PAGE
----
What is Tuberculosis?
Tuberculosis also was known as TB is a disease that mainly affects the lungs and is highly infectious in nature. As per the WHO, it is one of the top 10 reasons for death around the globe. However, having said that it is also helpful to know that it is a disease that is curable and preventable under conducive circumstances.
There are mainly two types of tuberculosis, which have been discussed below in brief for your understanding.
- Active TB: Active tuberculosis results in symptoms that are most often related to your respiratory system. The most common symptom includes coughing up blood and has difficulties in breathing. More symptoms will be discussed in detail further.
- Latent TB: Latent Tuberculosis is a situation in which a person is infected with the bacteria but does not experience any sort of symptoms because of it. This bacterium can stay in the dormant stage for a number of years before actually developing into an active condition.
Apart from blood in the cough and difficulty in breathing, there are other tuberculosis symptoms that you must be aware of.
- Weakness or Fatigue: Unexplained and prolonged weakness despite following a healthy lifestyle.
- Weight Loss: A sudden weight loss despite taking all precautions
- Loss of Appetite: When there is the loss of appetite and you do not feel like eating food
- Chills: If you are experiencing chills in the body
- Fever: When the body temperature has been on the higher side and is not becoming better
- Sweating at night: If you have been waking up in the middle of the night with your neck or back sweating
Having any of the above for a prolonged period can be an indication of signs and symptoms of tuberculosis and hence it is advisable to consult a doctor at the earliest and take precautions accordingly.
One of the complications of tuberculosis is that apart from the lungs, it can also affect other organs such as the spine, kidney, bone marrow, and even the brain. The symptoms will differ based on which organ is affected.
Who is at Risk?
TB as a disease is such that it can happen to any person living anywhere, however, there are certain diseases or symptoms which make the individual suffering from it more prone to the risk factors of tuberculosis.
- Weak Immune System: Apart from a poor diet, the previous history of diseases like Flu, Measles, AIDS, and Cancer among others can leave you with weak immunity.
- Use of Tobacco & Substance Abuse: Continuous Smoking, Drinking, and taking Drugs also severely affect the immune system.
- Malnourished: Caused by lack of proper Nutrition and a poor diet
- Diabetes: A High blood sugar level means your body is not able to produce the insulin it should be.
- Medication that affects the Immune System: If you have been taking medicines for other diseases which have also weakened the immune system in the process.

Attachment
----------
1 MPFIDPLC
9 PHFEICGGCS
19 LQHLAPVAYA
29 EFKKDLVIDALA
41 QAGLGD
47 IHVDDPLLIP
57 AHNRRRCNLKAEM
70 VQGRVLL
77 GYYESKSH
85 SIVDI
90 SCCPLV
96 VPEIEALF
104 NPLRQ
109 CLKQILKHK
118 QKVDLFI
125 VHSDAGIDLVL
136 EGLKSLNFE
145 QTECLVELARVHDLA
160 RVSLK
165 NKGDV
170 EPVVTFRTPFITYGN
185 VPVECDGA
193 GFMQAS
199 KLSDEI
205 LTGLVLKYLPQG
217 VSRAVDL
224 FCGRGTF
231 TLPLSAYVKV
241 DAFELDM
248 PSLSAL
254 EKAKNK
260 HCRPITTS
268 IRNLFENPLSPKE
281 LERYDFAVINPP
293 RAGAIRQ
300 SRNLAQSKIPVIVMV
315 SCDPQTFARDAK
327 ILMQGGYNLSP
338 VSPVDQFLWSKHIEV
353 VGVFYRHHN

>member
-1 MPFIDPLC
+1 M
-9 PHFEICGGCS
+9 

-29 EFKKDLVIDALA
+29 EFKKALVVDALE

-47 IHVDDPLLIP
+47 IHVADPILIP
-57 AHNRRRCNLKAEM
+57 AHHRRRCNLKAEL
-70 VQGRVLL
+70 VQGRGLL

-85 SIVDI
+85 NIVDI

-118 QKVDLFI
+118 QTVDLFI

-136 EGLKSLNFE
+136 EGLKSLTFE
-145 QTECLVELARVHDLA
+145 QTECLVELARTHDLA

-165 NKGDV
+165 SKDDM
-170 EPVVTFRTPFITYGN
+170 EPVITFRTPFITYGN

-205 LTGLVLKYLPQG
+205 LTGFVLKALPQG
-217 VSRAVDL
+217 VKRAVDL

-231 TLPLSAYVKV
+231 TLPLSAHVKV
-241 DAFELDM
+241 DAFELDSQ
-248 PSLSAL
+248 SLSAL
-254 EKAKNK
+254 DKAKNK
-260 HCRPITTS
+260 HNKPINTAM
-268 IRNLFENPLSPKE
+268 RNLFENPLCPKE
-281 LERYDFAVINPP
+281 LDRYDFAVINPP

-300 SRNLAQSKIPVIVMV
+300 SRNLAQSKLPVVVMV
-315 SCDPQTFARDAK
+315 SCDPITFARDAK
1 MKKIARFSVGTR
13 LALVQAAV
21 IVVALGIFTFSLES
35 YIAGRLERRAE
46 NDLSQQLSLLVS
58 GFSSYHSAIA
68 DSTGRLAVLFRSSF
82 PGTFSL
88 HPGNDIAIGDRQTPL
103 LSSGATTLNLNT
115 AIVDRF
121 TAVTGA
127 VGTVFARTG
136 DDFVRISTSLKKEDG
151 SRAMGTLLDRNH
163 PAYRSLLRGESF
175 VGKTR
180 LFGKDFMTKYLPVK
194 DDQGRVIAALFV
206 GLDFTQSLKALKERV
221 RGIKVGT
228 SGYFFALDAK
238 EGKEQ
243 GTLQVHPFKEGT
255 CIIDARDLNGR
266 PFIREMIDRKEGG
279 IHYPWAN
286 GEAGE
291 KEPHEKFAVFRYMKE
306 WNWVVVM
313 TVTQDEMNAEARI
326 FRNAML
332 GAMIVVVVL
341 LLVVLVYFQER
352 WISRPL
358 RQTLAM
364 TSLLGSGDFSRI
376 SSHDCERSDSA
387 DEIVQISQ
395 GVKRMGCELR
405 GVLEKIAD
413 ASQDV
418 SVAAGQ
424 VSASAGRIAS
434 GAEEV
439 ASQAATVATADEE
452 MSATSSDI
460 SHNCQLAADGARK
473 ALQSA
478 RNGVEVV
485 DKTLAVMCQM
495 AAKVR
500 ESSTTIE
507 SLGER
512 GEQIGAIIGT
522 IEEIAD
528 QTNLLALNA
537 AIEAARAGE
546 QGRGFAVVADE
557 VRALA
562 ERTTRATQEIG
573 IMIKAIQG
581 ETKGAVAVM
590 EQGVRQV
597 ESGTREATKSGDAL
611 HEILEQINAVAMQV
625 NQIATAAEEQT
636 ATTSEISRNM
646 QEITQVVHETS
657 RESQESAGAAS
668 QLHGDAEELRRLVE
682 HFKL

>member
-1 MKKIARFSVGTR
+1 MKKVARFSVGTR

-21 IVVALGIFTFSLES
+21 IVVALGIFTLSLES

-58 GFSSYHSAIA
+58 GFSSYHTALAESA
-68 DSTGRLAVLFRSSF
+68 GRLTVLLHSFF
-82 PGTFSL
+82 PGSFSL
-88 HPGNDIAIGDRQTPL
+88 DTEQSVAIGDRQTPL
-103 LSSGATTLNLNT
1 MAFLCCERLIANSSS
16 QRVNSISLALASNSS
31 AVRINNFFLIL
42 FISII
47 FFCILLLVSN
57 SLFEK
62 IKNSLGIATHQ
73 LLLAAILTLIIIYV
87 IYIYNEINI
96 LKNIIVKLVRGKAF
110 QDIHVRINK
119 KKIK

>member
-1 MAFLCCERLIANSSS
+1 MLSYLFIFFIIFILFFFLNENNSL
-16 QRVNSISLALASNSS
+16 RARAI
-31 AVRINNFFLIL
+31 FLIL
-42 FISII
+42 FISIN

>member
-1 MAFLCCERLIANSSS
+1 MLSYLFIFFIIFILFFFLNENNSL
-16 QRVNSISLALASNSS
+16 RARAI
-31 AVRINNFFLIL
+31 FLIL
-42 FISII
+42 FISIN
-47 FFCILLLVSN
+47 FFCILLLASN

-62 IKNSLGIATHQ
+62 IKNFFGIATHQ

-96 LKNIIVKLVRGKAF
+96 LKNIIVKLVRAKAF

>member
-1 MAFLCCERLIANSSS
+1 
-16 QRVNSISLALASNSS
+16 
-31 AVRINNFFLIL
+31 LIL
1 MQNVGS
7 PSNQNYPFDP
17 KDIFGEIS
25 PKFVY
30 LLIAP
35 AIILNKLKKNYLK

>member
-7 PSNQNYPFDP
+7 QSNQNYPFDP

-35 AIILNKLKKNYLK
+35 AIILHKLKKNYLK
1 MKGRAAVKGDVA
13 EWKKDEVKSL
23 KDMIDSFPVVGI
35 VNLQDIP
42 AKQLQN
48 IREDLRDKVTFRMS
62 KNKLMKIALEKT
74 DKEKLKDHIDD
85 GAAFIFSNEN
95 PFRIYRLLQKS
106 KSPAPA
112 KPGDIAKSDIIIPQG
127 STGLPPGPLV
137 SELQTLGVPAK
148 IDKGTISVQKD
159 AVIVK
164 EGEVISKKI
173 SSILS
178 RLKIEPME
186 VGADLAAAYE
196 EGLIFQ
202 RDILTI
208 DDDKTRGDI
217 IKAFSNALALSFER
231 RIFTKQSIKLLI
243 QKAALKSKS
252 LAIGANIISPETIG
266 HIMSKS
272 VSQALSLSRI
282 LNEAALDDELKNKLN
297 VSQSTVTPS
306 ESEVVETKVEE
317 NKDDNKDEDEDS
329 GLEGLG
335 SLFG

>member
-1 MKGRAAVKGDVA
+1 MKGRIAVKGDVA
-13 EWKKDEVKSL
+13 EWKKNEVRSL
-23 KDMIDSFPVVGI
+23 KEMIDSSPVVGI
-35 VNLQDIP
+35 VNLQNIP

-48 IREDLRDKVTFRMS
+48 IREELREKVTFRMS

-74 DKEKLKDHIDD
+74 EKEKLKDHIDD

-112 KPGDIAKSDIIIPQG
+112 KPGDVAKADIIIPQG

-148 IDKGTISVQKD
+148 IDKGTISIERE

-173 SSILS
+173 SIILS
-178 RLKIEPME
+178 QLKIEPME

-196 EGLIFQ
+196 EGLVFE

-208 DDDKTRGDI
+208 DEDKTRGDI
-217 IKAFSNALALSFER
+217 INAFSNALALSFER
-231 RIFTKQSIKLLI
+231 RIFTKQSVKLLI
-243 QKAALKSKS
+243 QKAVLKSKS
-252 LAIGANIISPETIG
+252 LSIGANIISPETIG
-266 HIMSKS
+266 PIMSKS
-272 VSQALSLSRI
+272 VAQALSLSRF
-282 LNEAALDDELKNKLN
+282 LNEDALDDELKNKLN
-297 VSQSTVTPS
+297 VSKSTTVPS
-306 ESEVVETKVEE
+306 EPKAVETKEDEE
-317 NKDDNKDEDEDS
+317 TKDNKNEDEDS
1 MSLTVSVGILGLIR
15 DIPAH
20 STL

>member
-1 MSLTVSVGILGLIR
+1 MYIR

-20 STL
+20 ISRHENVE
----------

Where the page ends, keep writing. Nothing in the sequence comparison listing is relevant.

- Contact with an infected person: Tuberculosis is a disease which is infectious and hence coming in contact with a person with the infection disease which all transfer it to another person.
There is a bacteria known as ‘Mycobacterium tuberculosis’ which is the main reason that causes Tuberculosis. These tuberculosis bacteria are usually transmitted through infected droplets in the air. When an infected person sneezes, coughs, speaks or sings they can transmit the bacteria to another person. TB may not affect a person who has a strong immune system despite being present in them.
How is Tuberculosis diagnosed?
There are a number of Diagnostic Tests for Tuberculosis which is helpful.
- Blood Test: most doctors prefer getting a tuberculosis blood test done especially for people with certain health conditions.
- Skin Test: in this test, a small amount of protein is injected to detect the bacteria.
- Chest X-Ray: if the above two tests are positive then you will be asked to get this done to check for tiny spots in the lungs.
- Other Tests: there are other tuberculosis tests done on the mucus or the sputum to check for tuberculosis diagnosis.
How is Tuberculosis treated?
For a Tuberculosis treatment, it is best to consult your primary care doctor who will then further refer you to a Pulmonologist if needed.
- Treatment for Active TB: Active TB is most commonly treated with a combination of antibacterial tuberculosis medications for a period of six to 12 months. The most common treatment for active TB is Isoniazid (INH) in combination with three other drugs, Rifampin, Pyrazinamide, and Ethambutol.
- Treatment for Latent TB: Latent TB is most commonly treated with a course of antibiotics. The Pulmonologist or TB specialist may prescribe a combination of tuberculosis medications like Rifapentine (RPT) and Isoniazid (INH) for three months or Isoniazid (INH) by itself for six months.
Treatment for Tuberculosis is started only on the advice by the doctor after conducting a number of tests and based on those test results. It is best to maintain a distance from people when you are being treated as it is possible that you might infect someone else because of it. Keep in touch with your doctor for any doubts or queries that you might have regarding this disease or your treatment.
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How can Tuberculosis be prevented?
Some of the ways to prevent Tuberculosis are:
- The tuberculosis vaccine called the BCG Vaccine
- Reduce or completely quit Smoking, Drinking, and taking Drugs as they severely affect multiple organs in the body and leave you with a weak immune system.
- Ensure you have a healthy diet and a healthy lifestyle in a place that covers all the required vitamins and nutrients that the body needs.
- If you feel the slightest on uneasiness in the body, immediately consult doctor online and do not resort to self-diagnosis as it may end up doing more harm than good.